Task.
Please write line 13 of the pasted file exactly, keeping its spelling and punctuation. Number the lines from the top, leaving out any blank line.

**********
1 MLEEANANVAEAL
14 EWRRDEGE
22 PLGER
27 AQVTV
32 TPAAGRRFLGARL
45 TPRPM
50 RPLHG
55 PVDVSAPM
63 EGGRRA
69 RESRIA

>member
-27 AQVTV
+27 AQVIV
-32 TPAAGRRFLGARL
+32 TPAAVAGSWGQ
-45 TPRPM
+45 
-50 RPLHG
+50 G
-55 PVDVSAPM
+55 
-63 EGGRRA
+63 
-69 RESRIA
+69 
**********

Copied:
+27 AQVIV